Support for the joint venture agreement between the Bureau of Corrections and the Tagum Agricultural Development Co. Inc. has snowballed as more local government units and local executives called on the Department of Justice and the Duterte administration to affirm the deal, citing its crucial role to the economic development of Davao del Norte province.
The municipality and city councils as well as the leagues of barangay of Carmen, Braulio Dujali, Panabo, Samal, and Sto. Tomas have issued separate resolutions affirming their support to the BuCor-Tadeco deal to manage the 5,308.36-hectare banana plantation inside the Davao Penal Colony reservation. The resolutions were submitted to the DoJ and its attached agency, the BuCor.
“The presence of banana companies like Tadeco boosts the economic activity not only in the Municipality of Carmen but throughout the Davao Region. It is one of the resources considered that made Carmen a first class municipality in the province,” read the resolution of Carmen’s Sangguniang Bayan.
At least 50 percent of Carmen’s labor force is working in agro-industrial establishments. Of this, 70 percent are hired by Tadeco alone. The Sangguniang Bayan of Braulio Dujali noted how Tadeco has become instrumental to the development of the towns close to the plantation.
“It helped develop, construct, and maintain road networks and drainages and protection dikes by providing heavy equipment and correspondent operator, which helped mitigate the flood problem of the locality.”
“Some parts of this town were also once barren while other lands were uninhabited. With Tadeco developing and eventually turning them into productive spots where exportable bananas are grown, people started to flock [to Braulio Dujali municipality]... and at present [Tadeco] employed thousands of individuals from this town,” read the resolution.
The municipality council cited the social recovery efforts conducted by Tadeco through the Antonio O. Floirendo Foundation, including medical outreach programs for poor communities and electrification program that benefitted even households in the town’s outskirts.
Davao del Norte Liga ng Mga Barangay said the company has also provided full scholarship to qualified dependent scholars as part of its corporate social responsibility thrust.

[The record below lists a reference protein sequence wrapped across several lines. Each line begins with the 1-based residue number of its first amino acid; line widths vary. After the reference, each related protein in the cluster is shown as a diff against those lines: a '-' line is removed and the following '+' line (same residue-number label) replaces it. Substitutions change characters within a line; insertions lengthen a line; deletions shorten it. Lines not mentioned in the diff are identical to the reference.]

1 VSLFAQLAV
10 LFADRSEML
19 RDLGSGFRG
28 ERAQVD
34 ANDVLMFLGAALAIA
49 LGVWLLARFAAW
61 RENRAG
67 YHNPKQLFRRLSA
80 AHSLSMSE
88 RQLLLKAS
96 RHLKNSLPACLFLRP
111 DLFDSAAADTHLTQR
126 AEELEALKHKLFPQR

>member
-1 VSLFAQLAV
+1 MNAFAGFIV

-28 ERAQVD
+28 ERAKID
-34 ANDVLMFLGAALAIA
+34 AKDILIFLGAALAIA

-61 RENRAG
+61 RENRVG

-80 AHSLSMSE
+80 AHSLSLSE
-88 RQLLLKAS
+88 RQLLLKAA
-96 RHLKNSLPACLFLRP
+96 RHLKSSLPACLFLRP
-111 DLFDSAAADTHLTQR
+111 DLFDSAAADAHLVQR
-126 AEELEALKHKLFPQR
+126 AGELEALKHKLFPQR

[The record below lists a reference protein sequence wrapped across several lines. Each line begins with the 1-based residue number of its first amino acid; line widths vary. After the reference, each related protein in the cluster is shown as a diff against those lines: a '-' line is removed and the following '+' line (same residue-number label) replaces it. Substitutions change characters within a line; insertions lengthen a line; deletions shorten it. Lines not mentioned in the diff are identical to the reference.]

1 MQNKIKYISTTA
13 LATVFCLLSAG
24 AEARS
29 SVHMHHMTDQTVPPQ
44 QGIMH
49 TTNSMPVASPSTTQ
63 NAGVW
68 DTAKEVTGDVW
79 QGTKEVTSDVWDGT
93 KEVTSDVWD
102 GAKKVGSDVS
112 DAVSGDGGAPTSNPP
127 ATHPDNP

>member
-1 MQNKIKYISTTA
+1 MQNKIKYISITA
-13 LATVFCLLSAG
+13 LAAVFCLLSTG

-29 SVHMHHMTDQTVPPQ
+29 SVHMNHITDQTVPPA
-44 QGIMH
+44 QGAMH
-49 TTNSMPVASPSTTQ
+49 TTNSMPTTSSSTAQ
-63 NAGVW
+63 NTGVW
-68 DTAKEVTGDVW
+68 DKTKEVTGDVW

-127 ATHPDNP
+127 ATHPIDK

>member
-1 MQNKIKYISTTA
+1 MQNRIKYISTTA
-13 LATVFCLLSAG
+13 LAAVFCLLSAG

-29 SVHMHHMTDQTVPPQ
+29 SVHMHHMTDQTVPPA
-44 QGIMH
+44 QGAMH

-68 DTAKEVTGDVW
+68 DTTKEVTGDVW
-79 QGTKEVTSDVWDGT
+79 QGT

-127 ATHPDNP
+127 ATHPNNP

The city council of Panabo, for its part, pointed out Tadeco’s efforts at rehabilitating the inmates of the Davao Prison and Penal Farm by giving them agricultural and industrial training plus gainful employment.
“The inmates had job opportunities through the JVA which helped them realize their goals and made their lives more useful to their families and to the community while being imprisoned.”
The municipality of Sto. Tomas, in its resolution, noted how effective Tadeco has been at helping inmates that some of them would prefer to stay inside the penal farm where they have decent jobs.
“It is often heard from the inmates receiving wages from Tadeco that they prefer to stay in jail to continue the job opportunities rather than stay outside, free but with no work.”
The provincial board of Davao del Norte early threw its support to the BuCor-Tadeco deal, citing its invaluable role in rehabilitating the inmates of the local penal colony as well as in providing jobs and improving the lives of some 181,000 residents.
In Resolution No. 364 which was approved by Davao del Norte Governor Antonio del Rosario, the Sangguniang Panlalawigan said Tadeco’s rehabilitation program has become a model for other penal colonies.
“The JVA rehabilitation program has brought pride to the province of Davao del Norte because its success is well known in the entire Philippine penal system. As a matter of fact, BuCor wanted it replicated in its Iwahig Prison and Penal Farm in Palawan,” read the three-page resolution.
Even politicians from neighboring areas, including Asuncion municipality, which is a constituent of one of the most vocal critics of the JVA, Davao del Norte First District Rep. and House Speaker Pantaleon Alvarez, have endorsed the Bucor-Tadeco deal.
“A lot of Asuncion residents are employed in Tadeco. So Tadeco for so many years helped not only the economy of District II, but also the First District in terms of employment, both direct and indirect. And the overwhelming support of the officials of Asuncion to the Tadeco-BuCor deal is based on the belief that the JVA has been reviewed by at least six past Justice secretaries of several past presidencies,” said Asuncion Mayor Eufracio Dayaday.
Asuncion Vice Mayor Joel Camello, for his part, said: “While other banana plantations were shut down due to complex problems, thereby dislocating employees and resulting in loss of taxes and other economic opportunities, here we have Tadeco that keeps international quality standard and has complied with wage standards while giving additional benefits to its employees.”
Alvarez has sought a legislative probe into the JVA, which he claimed was grossly disadvantageous to the government. He questioned, among others, the firm’s annual payments for both lease and profit sharing as only a fraction of the prevailing market rate.
There are still 12 years remaining under the JVA, which provides that the government should receive a guaranteed payment of P26.542 million per year for the lease of the land or P5,000 per hectare.
Tadeco president and chief executive officer Alex Valoria earlier told lawmakers that the government, without spending a single centavo, earned a total of P142.72 million in 2016 alone, representing a 45 percent share under the joint venture agreement. Tadeco is owned by the family of Davao del Norte Rep. Antonio Floirendo Jr.